Healthy Eating Grocery List
A comprehensive grocery list for healthy eating including kitchen staples, proteins, produce, frozen and dry ingredients! You guys enjoyed last week's post on Healthy Eating on a Budget so much, I wanted to provide an even more detailed list of how to grocery shop for healthy living!
When grocery shopping, having a list will help you manage time, money and stay on track with your healthy living goals. When you plan ahead, you are less likely to be tempted into buying unnecessary items and more likely to come home with foods that will create a great balance of meals and snacks for the week.
First, let's start with a list of kitchen staples to have in the house. These items should not need to be bought frequently and will help you create healthy meals on a daily basis.
Extra virgin olive oil
Unrefined, extra virgin coconut oil (organic preferred*)
Other plant-based oils like grapeseed, avocado or sesame oil
Apple cider vinegar (raw, unfiltered)
Red or white wine vinegar
Whole grain, spicy or Dijon mustard
Low sodium soy sauce and hot sauces
Spices and herbs of your choice
Baking soda and baking powder
Natural vanilla extract
Dark chocolate or raw chocolate
Natural sources of sugar: pure maple syrup, honey, molasses, raw sugar
Tomato sauce (no salt or low sodium preferred)
Tea or tea bags (such as green and herbal tea) and fair-trade coffee
Dried fruit (i.e. raisins, dates, etc. with no sugar added)
Now, onto the the weekly items to purchase! Ideally you should aim to go grocery shopping once per week, in order to have a good supply of fresh produce and protein-rich foods.
Consider the following to create a master grocery list from which to shop with each week. When planning what type of produce to purchase for your weekly meal plan, select items based on price and what is in season. Buying in-season, local produce is better tasting, more nutritious, better for the environment and supports local businesses. #Winning.
Seasonal fresh fruit (or specific types you may need for a particular recipe)
Baby spinach or other salad lettuce (kale, romaine, bok choy, mixed greens, butter leaf, etc)
At least 5 different varieties of fresh vegetables such broccoli, carrots, tomatoes, sweet potatoes, onions, avocado, etc. (or select specific types you may need for a particular recipe)
Garlic and onions
Other items usually found in the produce aisle: Hummus, fresh salsa, olives
Proteins (both lean and higher fat proteins)
Tofu, tempeh (vegetarian options of soy protein)
Dried legumes (beans, peas and lentils). Cook large batches of beans/peas/lentils and store what is not immediately needed in the freezer or purchase canned, if preferred.
Raw nuts (i.e. almonds, pecans, pistachios, peanuts, cashews, walnuts, etc.)
Natural nut and seed butters (such as natural peanut butter, almond butter, tahini)
Eggs (organic preferred)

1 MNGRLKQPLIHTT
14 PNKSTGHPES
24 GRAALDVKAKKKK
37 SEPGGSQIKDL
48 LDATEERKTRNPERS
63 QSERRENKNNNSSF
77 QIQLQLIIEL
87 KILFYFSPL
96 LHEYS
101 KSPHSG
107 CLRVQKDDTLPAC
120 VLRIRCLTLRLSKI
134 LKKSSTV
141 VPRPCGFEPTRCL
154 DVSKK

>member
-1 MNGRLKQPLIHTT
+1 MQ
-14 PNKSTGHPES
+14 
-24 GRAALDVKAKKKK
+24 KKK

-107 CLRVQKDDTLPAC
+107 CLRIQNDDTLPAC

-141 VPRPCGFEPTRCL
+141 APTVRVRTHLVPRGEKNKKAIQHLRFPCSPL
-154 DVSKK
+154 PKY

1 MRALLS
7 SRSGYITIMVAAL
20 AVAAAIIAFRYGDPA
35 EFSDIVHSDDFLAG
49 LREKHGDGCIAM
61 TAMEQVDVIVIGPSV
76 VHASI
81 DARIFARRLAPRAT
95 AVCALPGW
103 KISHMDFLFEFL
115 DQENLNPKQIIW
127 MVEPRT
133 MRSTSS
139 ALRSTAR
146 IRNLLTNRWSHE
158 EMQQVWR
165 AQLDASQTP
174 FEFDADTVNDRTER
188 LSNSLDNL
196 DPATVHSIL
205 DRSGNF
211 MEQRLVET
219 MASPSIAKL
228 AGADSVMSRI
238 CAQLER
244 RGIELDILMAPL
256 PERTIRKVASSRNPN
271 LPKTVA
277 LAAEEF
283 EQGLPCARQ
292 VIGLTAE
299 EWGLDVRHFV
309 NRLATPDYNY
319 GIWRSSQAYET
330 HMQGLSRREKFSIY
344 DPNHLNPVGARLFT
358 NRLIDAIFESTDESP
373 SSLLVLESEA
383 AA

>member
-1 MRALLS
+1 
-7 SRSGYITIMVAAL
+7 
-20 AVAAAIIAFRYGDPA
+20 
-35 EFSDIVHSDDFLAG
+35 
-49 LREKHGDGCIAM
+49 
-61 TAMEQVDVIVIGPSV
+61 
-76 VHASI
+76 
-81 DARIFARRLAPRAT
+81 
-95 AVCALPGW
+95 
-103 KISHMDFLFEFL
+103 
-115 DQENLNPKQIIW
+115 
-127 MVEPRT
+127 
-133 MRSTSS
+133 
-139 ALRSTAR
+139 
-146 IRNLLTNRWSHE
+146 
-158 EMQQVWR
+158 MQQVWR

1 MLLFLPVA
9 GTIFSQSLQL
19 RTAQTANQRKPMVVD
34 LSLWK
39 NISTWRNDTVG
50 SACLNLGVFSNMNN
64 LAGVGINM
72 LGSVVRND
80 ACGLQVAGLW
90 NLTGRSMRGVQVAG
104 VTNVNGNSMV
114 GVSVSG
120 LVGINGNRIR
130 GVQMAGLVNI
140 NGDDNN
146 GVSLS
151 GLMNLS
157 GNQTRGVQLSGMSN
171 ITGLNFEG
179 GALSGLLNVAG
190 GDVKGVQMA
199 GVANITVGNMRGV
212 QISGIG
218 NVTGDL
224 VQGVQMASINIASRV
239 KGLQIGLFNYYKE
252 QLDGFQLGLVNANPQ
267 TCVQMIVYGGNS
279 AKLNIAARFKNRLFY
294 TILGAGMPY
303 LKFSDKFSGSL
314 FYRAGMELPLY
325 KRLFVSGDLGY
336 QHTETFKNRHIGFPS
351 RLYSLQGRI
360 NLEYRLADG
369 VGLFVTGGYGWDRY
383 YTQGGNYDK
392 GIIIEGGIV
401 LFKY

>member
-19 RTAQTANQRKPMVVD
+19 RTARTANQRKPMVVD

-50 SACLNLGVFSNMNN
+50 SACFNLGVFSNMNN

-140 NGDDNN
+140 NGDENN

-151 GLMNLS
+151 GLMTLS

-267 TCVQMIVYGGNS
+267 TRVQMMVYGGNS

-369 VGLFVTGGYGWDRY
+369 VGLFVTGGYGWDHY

Wild caught fish and seafood (such as salmon, shrimp, tuna, etc)
Cheese and cottage cheese (organic preferred, fat amount depending on preference**)
Chicken or turkey such as whole chickens and chicken breasts (organic preferred)
Select choices of beef (such as sirloin and flank steaks and 90/10 ground beef). If available, choose organic, grass-fed beef. The taste is better, it is better for the environment and better for you too!
Select choices of pork (such as loin or tenderloin, Canadian bacon; organic preferred)
Milk or milk alternative if needed such as unsweetened almond milk (fat amount depending on preference; organic preferred)
Plain, Greek yogurt (fat amount depending on preference; organic preferred)
Frozen vegetables (plain, no sauce added)
Bag of frozen berries or fruit (especially if fresh is not available)
Frozen meats or buy meat in bulk and freeze what is not immediately needed
When bananas become overly ripe, peel and place in freezer bag and freeze
Loaf of whole grain bread/wraps/tortillas (either 100% whole wheat, whole grain or sprouted grain breads with no high fructose corn syrup; purchase gluten free if medically needed)
100% whole wheat or brown rice pasta
Brown rice or wild rice
Whole grains such as quinoa, farro, spelt, millet, etc.
Oatmeal (such as old-fashioned rolled oats, steel cut or Scottish oats)
Whole grain flour (look for the words, “100% whole wheat or whole grain” or other types of whole grain flours including spelt flour, millet flour, amaranth flour, etc.). Also try grain-free flours like coconut flour and almond flour.
*These are items I personally choose to buy organic. I prefer for meat, eggs, dairy, coconut oil, peanut butter and the dirty dozen to be organic. I am not perfect about this, but strive to purchase these items organic as much as possible.
**Everyone needs varying amounts of fat in their diet. If you prefer and feel better with full fat dairy products, go for it! If you do not eat dairy, leave these items out of your diet. Again, you do you.
If you are interested in adding superfoods (like maca or cacao nibs) and other specialty items to your grocery list, read more here about where I purchase those items to save money!
And in the words of one of my favorite authors, I leave you with this...
Your turn: Share your tips for how you grocery shop for healthy eating!